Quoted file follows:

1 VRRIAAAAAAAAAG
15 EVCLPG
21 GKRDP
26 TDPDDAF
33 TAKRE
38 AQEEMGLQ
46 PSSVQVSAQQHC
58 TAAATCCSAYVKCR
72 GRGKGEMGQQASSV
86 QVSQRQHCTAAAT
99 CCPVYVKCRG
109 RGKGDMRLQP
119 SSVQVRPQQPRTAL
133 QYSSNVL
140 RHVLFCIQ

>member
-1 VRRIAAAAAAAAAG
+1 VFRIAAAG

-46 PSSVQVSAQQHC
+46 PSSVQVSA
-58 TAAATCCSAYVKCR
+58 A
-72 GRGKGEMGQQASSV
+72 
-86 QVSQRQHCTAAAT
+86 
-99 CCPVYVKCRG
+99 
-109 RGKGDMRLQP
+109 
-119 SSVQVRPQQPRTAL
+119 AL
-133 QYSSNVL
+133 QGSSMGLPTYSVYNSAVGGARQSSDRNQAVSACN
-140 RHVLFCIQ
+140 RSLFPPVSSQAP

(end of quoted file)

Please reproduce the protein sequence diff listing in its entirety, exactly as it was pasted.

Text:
1 VRRIAAAAAAAAAG
15 EVCLPG
21 GKRDP
26 TDPDDAF
33 TAKRE
38 AQEEMGLQ
46 PSSVQVSAQQHC
58 TAAATCCSAYVKCR
72 GRGKGEMGQQASSV
86 QVSQRQHCTAAAT
99 CCPVYVKCRG
109 RGKGDMRLQP
119 SSVQVRPQQPRTAL
133 QYSSNVL
140 RHVLFCIQ

>member
-1 VRRIAAAAAAAAAG
+1 VFRIAAAG

-46 PSSVQVSAQQHC
+46 PSSVQVSA
-58 TAAATCCSAYVKCR
+58 A
-72 GRGKGEMGQQASSV
+72 
-86 QVSQRQHCTAAAT
+86 
-99 CCPVYVKCRG
+99 
-109 RGKGDMRLQP
+109 
-119 SSVQVRPQQPRTAL
+119 AL
-133 QYSSNVL
+133 QGSSMGLPTYSVYNSAVGGARQSSDRNQAVSACN
-140 RHVLFCIQ
+140 RSLFPPVSSQAP